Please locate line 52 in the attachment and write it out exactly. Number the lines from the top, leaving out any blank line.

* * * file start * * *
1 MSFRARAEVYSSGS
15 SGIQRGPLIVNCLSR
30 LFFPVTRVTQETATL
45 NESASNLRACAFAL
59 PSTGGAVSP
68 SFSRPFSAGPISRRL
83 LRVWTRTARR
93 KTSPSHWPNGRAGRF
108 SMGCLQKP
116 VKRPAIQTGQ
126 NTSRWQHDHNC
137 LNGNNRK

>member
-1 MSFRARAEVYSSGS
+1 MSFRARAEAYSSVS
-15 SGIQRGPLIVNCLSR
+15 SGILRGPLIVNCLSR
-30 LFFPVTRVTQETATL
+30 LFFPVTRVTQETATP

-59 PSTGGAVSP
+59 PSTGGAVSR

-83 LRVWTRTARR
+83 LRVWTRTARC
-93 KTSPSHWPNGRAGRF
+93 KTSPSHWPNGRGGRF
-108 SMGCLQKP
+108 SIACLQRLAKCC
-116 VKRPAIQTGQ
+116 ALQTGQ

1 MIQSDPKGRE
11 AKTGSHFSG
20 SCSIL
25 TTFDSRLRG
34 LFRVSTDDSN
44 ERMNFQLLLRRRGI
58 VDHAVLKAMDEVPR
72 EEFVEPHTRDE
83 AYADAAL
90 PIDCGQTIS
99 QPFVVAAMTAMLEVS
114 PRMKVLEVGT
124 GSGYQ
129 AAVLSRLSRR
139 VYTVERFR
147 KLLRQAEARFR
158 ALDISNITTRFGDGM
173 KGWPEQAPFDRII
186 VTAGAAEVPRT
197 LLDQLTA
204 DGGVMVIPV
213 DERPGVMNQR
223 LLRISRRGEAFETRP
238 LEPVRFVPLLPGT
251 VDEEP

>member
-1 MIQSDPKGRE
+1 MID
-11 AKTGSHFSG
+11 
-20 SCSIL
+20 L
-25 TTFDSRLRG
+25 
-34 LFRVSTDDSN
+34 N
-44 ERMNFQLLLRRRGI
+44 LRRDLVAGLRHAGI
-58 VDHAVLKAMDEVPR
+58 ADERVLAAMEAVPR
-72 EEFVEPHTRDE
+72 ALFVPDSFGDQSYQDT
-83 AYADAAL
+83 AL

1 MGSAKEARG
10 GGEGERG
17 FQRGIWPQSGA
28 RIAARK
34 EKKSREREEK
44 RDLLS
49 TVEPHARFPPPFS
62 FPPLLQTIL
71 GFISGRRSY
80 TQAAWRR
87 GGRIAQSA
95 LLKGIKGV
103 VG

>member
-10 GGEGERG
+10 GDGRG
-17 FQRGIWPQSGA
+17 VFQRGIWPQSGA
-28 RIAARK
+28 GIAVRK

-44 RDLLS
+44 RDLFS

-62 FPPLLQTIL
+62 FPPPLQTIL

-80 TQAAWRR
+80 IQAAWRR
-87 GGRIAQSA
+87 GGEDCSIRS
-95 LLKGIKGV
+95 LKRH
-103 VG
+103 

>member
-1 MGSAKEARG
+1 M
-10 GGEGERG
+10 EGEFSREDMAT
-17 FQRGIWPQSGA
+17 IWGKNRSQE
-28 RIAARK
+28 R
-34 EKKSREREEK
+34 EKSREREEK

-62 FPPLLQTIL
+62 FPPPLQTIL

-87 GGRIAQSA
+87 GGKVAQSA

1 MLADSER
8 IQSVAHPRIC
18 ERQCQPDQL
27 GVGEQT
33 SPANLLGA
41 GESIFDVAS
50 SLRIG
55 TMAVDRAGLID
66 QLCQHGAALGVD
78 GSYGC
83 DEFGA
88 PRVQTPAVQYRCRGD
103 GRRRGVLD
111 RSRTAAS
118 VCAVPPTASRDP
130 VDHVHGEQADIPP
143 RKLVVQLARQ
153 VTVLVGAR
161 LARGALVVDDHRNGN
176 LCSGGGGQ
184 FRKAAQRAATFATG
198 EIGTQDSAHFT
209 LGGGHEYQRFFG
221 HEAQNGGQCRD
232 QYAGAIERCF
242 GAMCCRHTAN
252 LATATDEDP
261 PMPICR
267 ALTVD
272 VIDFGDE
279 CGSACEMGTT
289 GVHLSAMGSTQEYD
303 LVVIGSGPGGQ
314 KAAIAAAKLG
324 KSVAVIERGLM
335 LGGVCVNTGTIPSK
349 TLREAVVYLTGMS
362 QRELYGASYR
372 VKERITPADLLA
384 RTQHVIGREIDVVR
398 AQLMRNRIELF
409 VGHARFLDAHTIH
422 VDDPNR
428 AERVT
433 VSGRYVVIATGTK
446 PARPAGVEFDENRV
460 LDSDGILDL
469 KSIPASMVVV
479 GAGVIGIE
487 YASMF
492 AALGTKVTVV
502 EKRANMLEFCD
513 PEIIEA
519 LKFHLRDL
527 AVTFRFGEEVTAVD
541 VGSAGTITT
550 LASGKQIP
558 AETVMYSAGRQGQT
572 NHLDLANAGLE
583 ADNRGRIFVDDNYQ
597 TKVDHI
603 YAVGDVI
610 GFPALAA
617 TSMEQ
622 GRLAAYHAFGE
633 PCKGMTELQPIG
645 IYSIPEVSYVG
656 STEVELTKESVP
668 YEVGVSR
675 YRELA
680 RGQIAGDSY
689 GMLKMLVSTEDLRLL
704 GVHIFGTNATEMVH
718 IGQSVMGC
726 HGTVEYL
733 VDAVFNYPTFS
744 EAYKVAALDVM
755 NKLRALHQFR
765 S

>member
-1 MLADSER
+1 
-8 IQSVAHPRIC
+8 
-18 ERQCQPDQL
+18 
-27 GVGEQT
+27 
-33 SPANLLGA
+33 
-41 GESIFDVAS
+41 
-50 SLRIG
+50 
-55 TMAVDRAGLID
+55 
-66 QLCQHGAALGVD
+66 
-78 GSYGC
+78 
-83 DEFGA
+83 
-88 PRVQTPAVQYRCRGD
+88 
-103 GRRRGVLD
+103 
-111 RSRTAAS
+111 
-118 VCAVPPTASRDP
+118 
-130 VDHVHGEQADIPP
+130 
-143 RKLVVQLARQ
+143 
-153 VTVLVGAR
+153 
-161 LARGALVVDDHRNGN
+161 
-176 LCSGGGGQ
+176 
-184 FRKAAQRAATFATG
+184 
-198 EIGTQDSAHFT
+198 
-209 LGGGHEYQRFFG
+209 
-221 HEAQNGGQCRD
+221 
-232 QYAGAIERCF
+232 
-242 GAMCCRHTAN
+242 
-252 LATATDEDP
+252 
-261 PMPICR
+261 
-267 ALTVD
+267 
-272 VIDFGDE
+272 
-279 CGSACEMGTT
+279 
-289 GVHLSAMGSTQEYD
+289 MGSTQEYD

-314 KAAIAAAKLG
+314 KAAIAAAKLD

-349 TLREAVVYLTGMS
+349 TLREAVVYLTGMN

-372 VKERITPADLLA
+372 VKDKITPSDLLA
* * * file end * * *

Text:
223 LLRISRRGEAFETRP